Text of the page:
Back in 2010, Australian mining giant BHP Billiton (NYSE: BHP) did everything it could to acquire Potash Corporation of Saskatchewan (TSX: POT)(NYSE: POT) for U.S. $38.5 billion, but ran into opposition from PotashCorp’s management, then the government of Saskatchewan, and finally the government of Canada.
In the end, it was Industry Minister Tony Clement who announced that the government of Canada had blocked BHP’s bid. Now the Globe and Mail is speculating that BHP could take another run at PotashCorp. Below are three reasons why.
1. The politics have changed
On the surface, it would appear that the politics are very similar. Saskatchewan Premier Brad Wall and Canadian Prime Minister Stephen Harper, who were both instrumental in blocking BHP’s bid, still hold their respective positions.
But in late December, PotashCorp eliminated over 1,000 jobs, about 18% of its workforce, including 440 in Saskatchewan. This did not go over well with Mr. Wall, who said that the company should rethink its dividend policy. So Mr. Wall may not feel as much of a need to protect PotashCorp as he once did — especially if BHP promises to hire back the 440 workers if its bid is successful.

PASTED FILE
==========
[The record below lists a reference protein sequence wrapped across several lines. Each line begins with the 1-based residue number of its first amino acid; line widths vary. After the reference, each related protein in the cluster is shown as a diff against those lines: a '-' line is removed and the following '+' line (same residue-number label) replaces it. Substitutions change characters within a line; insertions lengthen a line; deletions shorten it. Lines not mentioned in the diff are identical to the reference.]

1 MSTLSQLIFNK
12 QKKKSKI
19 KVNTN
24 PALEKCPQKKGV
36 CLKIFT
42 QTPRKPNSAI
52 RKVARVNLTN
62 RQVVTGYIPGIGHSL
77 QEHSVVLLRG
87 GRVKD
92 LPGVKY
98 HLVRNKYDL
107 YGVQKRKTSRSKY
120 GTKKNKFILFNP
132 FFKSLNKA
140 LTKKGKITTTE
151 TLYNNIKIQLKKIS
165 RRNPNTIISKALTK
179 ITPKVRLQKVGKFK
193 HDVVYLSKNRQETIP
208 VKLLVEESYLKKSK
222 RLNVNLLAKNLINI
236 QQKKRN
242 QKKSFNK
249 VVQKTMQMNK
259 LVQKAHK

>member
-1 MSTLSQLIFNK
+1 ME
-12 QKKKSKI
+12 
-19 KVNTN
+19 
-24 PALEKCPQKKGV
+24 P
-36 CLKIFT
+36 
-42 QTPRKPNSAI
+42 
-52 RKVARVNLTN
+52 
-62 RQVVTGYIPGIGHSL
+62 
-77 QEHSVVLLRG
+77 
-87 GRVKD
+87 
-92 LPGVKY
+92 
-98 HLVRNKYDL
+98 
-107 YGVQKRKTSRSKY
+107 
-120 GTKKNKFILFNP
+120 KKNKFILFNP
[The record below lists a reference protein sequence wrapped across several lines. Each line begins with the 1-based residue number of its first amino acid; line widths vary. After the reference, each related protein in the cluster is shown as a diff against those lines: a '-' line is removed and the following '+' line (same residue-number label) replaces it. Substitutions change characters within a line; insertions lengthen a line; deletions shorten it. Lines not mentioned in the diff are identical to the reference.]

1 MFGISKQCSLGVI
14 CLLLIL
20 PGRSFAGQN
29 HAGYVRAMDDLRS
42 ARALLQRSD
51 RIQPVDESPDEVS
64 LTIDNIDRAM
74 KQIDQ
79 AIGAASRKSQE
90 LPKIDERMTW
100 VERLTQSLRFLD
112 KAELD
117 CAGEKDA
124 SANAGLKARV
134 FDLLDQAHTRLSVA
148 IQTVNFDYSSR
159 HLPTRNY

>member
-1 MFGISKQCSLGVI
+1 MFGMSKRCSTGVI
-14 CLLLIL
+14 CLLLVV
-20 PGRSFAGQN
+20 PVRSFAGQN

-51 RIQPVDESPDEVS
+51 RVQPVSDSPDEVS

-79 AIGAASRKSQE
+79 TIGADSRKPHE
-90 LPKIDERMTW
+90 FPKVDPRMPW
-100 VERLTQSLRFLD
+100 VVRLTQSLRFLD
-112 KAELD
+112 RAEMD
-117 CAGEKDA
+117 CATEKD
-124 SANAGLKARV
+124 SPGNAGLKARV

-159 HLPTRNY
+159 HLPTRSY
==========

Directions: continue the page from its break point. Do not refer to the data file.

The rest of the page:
Stephen Harper has also since shown that he is willing to approve large foreign takeovers, such as CNOOC’s $15.1 billion takeover of underperforming oil producer Nexen.
2. New personalities
Back in 2010, the CEOs of BHP and PotashCorp were Marius Kloppers and Bill Doyle, respectively. Mr. Kloppers did not endear himself to Mr. Doyle or Premier Wall, but he has since retired. And Mr. Doyle is stepping down as well. His replacement, Jochen Tilk, does not have Mr. Doyle’s combative personality, and could be open to merger discussions, if other stakeholders are on board too.
3. The economics work
BHP is currently in the midst of building Jansen, which will be the world’s biggest potash mine. The total price tag will be about $15 billion. Meanwhile PotashCorp, including a takeover premium, would cost about $40 billion. But PotashCorp has numerous other assets, such as nitrogen and phosphate production, as well as equity stakes in other public companies.
Combined, these other assets could be worth $20 billion, leaving BHP paying only slightly more than the cost of Jansen. And PotashCorp has far higher production capacity than Jansen ever will.
Furthermore, a takeover would allow BHP to suspend Jansen, which would reduce global supply and help support potash prices.
Foolish bottom line
Despite these changes, a second BHP bid is still far from reality. Premier Brad Wall may be annoyed that PotashCorp cut a bunch of Saskatchewan jobs, but that doesn’t mean he will approve a merger he once opposed. And Jochen Tilk is a big change from Bill Doyle, but Mr. Tilk still has a record of defending companies ferociously against takeover attempts. Finally, if BHP wanted to suspend Jansen, that would lead to layoffs, thus increasing the political hurdles.
So PotashCorp still may be a worthwhile addition to your portfolio. Just don’t count on a takeover.